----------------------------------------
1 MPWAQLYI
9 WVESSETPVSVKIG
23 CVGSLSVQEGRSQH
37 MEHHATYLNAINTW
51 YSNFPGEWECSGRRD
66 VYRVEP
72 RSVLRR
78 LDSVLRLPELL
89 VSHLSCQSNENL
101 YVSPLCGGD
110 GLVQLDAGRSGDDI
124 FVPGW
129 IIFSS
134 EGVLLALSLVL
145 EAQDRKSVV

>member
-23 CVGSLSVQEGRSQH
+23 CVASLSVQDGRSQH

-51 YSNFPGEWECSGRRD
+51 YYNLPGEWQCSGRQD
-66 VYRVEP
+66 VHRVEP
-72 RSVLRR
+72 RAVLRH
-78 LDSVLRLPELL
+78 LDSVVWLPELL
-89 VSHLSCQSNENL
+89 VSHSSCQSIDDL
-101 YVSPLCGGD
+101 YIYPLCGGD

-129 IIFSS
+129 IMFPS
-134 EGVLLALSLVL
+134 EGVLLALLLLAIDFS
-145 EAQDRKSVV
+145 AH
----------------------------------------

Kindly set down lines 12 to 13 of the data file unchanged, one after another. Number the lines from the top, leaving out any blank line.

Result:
124 FVPGW
129 IIFSS